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Division I
A map of all NCAA Division I basketball teams.

There are 347 schools in 32 Division I basketball conferences. Each conference, except for the newly formed Great West Conference, receives an automatic bid to the NCAA Men's Division I Basketball Championship. The conferences are as follows:

There are also 6 independent Division I schools without conference affiliation, for the 2009-10 season.

Division II

A map of all NCAA Division II basketball teams.

There are 22 Division II basketball conferences. The conferences are as follows:

There are also 18 independent Division II schools without conference affiliation, for the 2009-10 season.

Relationship to professional basketball

In past decades, the NBA held to tradition and drafted players who had graduated from college. This was a mutually beneficial relationship for the NBA and colleges—the colleges held onto players who would otherwise go professional, and the NBA did not have to fund a minor league. As the college game became commercialized, though, it became increasingly difficult for "student athletes" to be students. Specifically, a growing number of poor, under-educated, highly talented teenage basketball players found the system exploitative—they brought in funds to schools where they learned little and played without income.

The American Basketball Association began to employ players whose college classes had not yet graduated. After a season of junior college, a season at the University of Detroit, and an Olympic gold medal, Spencer Haywood played the 1969-70 season with the ABA's Denver Rockets. He signed with the NBA's Seattle SuperSonics in 1970, before his college class graduation, defying NBA rules. Haywood pleaded that, as his family's sole wage earner, he should be allowed to earn a living in the NBA or else his family would face destitution. The ensuing legal battle went to the U.S. Supreme Court which ruled in 1971 that the NBA does not have the same antitrust exemption enjoyed by Major League Baseball. Thereafter, collegiate players demonstrating economic hardship were allowed early entry into the NBA Draft. The hardship requirement was eliminated in 1976.

In 1974, Moses Malone joined the Utah Stars of the American Basketball Association (which became part of the NBA after the ABA-NBA merger in 1976) straight out of high school and went on to a Hall of Fame career. The past 30 years have seen a remarkable change in the college game. The best international players routinely skip college entirely, many American stars skip college (Shawn Kemp, Kevin Garnett, Kobe Bryant, Tracy McGrady, Dwight Howard, Amar'e Stoudemire and LeBron James) or only play one year (Carmelo Anthony, Chris Bosh, Kevin Durant, Greg Oden) and only a dozen or so college graduates are now among the 60 players selected in the annual NBA Draft. Fewer high schoolers will progress directly to the NBA without at least one year of college basketball beginning in 2006; citing maturity concerns after several incidents involving young players, the labor agreement between players and owners now specifies that players must turn 19 years of age during the calendar year of the draft to be eligible. Additionally, U.S. players must be at least one year removed from their high school graduation.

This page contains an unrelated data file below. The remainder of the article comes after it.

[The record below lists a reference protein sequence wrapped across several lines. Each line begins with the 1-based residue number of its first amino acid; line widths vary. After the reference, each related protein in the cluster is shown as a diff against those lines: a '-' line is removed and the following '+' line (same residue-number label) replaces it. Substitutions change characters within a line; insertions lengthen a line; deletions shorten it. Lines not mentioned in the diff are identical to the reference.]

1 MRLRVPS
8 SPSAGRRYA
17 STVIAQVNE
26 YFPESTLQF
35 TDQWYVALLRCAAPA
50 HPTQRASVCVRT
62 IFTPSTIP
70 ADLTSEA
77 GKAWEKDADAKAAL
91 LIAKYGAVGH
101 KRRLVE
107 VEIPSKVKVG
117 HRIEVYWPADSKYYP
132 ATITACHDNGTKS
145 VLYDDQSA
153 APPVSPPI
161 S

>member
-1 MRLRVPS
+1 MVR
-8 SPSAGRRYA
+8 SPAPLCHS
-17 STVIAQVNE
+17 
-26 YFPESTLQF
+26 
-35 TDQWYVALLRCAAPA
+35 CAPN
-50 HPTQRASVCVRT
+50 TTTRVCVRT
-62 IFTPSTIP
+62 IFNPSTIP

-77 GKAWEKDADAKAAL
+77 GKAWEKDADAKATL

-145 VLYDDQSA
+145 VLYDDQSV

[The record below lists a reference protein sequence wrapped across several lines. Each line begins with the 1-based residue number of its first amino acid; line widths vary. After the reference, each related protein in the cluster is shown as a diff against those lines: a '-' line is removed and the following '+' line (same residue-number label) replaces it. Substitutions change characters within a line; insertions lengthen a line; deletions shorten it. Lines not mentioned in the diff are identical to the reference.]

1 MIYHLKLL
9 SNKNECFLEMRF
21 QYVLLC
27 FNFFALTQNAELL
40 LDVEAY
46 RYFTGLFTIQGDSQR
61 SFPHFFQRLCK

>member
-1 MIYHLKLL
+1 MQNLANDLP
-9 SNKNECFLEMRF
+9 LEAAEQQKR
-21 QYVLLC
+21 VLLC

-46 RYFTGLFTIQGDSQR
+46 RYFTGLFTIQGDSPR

The pervasiveness of college basketball throughout the nation, the large population of graduates from "major conference" universities, and the NCAA's marketing of "March Madness" (officially the NCAA Men's Division I Basketball Championship), have kept the college game alive and well. Some commentators have argued that the higher turnover of players has increased the importance of good coaches. Many teams have been highly successful, for instance, by emphasizing personality in their recruiting efforts, with the goal of creating a cohesive group that, while lacking stars, plays together for all 4 years and thus develops a higher level of sophistication than less stable teams could achieve.

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Quick Tip by . January 11, 2012
I like that college basketball is better than pro basketball. The problem with the pros is that they keep stopping play for ridiculous fouls. College basketball flows easier, and you have a better vantage of a great shot, pass or defense. Looking forward to watching Syracuse in the NCAA tournament again!
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